Spring is FINALLY here and we’re all anxious to break out our cameras and capture the season’s beauty. But before you go ambush the local tulip bed, let’s step back and talk about some macro shooting basics. Taking the time to understand depth of field, macro shooting composition and proper lighting will result in some killer springtastic shots!

What is Macro?

Macro refers to taking video or pictures of very small things. Think about lady bugs, flower petals, worms…all of those spring time symbols that we love so much. Shooting macro footage is an artform in itself because you have to balance the technical aspects of the camera with the artistic beauty of nature. If done properly, the result can be absolutely astonishing. Check out this video that features some amazing macro video work:


Depth of Field

Depth of field is easily the greatest challenge that comes with shooting macro subjects. Your lens will limit how close you can get to the subject and what part of the subject will be in focus. You can manipulate your depth of field by adjusting your camera’s aperture. Your aperture is the opening of the lens. The smaller the opening, the greater depth of field you’ll have! However, the smaller the opening, the more light you’ll need as well. Again, it is all about balance!


We just mentioned the relationship between lighting and aperture. To shoot macro footage, you’ll need a lot of light because you have such a small opening in the lens. But you need to think about the direction and warmth of the light as well. Many macro videographers use a light ring around their lens to ensure that the subject itself is well lit. Others may concentrate more on diffusing strong lights as to not create glares on the subject. All in all, it depends on what and where you’re shooting. Just make sure to be mindful that light can make a huge impact on your macro shot!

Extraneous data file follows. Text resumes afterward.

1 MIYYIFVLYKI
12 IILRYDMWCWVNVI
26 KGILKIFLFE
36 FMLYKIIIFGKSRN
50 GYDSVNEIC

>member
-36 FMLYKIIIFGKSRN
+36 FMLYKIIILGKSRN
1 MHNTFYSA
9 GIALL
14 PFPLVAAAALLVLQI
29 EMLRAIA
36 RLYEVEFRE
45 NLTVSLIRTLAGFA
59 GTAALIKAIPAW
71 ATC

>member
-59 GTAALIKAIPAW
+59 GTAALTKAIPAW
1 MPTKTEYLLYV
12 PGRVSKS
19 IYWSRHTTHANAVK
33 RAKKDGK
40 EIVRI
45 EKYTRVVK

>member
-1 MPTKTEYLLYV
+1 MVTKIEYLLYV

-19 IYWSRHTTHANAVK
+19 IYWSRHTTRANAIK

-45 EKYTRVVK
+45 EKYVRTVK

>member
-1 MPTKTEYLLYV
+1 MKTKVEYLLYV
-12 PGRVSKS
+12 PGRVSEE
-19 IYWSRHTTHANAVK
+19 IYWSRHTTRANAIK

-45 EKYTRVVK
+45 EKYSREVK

Composing a macro shot is often way more difficult than composing a normal shot due to your focus restrictions. Even though your background will likely be blurred out, be mindful of the colors and lighting behind your subject. A contrast in colors can really take your shot from ordinary to extraordinary. And if you have to choose which parts of your subject are in and out of focus, always keep that rule of thirds in the back of your head.


Ready to go shoot some macro footage? Let us see what you’ve done! Share your video on our Video Blocks Facebook page. And if you’re looking for more information on cameras and lenses that work well for macro, check out this link. They have some great examples that will help you shoot macro in any price range.

And, as always, here’s some free stock footage from yours truly! Just click the button below to download your free stock footage clip.

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